We’ve all done it, fallen down that rabbit hole where the delicious promise of the new book being offered is too hard to resist, and that ever present Fear Of Missing Out kicks in. It makes us believe that if we don’t manage to get a copy of the book everyone is talking about, that we are losing out on some shared bookish wonder, and that we are not part of the ‘gang’..

If you are lucky enough to get a copy of the book, it arrives, you post it on your social media channels, making sure you tag and thank all the people you know you should, put it on your bookshelf ready to read at the right moment – and sometimes, for whatever reason – you don’t.

My Bookshelves are right next to where I sit, and as I am typing this and glance to my right, there are all my latest books and proofs filed in publication date order, patiently waiting for their chance to fall in my hands so I can read and shout about them to you all.

I would love to hear how you deal with your ever increasing reading pile and especially the books that you have asked for. I’ve done it, and have got to the point where I have had so many sitting on my shelves that I feel completely embarrassed and honestly, truly guilty for asking for a book when I have no clue when I will actually have time to read and review it.

Recently, sometimes when I have emailed to request a proof, I have been asked where my review will appear with a request that I tag the appropriate people when I do it. I completely understand that. Proofs cost money to produce, and in recent times that is more pertinent than ever, so if a physical copy is being sent out, it seems only right to me that you should be asked where your review will be posted.

I like the fact that I am being held accountable for asking for a book, and I always keep in the back of my mind the fact that lots of other Book Bloggers would love the chance to read and review it. By reading and reviewing, I feel I am helping show the publishers how crucial and dedicated Book Bloggers are in spreading the word about their books.

How as Bloggers do we find the balance between wanting to shout about books we are excited about, but also in being honest to the people who follow us and trust our book recommendations? Can you request a book, post about it and then never read it? Do people ever ask you what you thought about a certain book and you haven’t actually read it, and if so, did you feel embarrassed about admitting it?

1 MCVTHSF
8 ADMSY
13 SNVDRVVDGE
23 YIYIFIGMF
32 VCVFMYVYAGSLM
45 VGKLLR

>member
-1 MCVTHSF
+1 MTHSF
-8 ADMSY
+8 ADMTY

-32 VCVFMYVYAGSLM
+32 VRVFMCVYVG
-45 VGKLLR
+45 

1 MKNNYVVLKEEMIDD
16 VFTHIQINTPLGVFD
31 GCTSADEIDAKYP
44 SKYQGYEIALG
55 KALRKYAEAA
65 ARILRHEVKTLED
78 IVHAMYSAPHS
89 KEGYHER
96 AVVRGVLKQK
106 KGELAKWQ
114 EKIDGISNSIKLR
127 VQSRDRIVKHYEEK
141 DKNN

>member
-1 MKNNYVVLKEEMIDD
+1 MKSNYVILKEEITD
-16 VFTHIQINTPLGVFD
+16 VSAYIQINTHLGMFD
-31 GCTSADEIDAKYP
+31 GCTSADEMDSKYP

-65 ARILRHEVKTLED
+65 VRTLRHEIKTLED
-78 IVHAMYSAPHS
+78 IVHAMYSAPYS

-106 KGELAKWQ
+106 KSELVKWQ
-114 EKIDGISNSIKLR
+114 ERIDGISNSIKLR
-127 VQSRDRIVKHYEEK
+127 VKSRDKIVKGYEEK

I just honestly wonder now whether increasingly sometimes the thrill of the chase and the collecting of the books takes precedence over actually reading and reviewing them. Perhaps it’s when you are confronted by the groaning bookshelves in front of you do you realise you are never going to be able to read them all – and that’s a difficult thing to admit to yourself, and even harder to say to everyone else too.

I don’t have an answer, and I am sure lots of you have your own opinions about how you deal with your TBR pile, and the right and wrongs of asking for books. I feel like I just needed to put my thoughts down in a post to get them straight!

2020 has been a pretty challenging year for lots of us for many reasons, and in my toughest months, it has been reading and sharing with you about books I have loved that quite honestly, have kept me going this year. Perhaps I need to remember that the very reason I started Years of Reading was not to be in some sort of bookish race – be it reading the most or having the latest releases, but quite simply to be totally authentic about books I have read and loved, so I can be honest in my recommendations to you and help you find the books that you love as much as I do.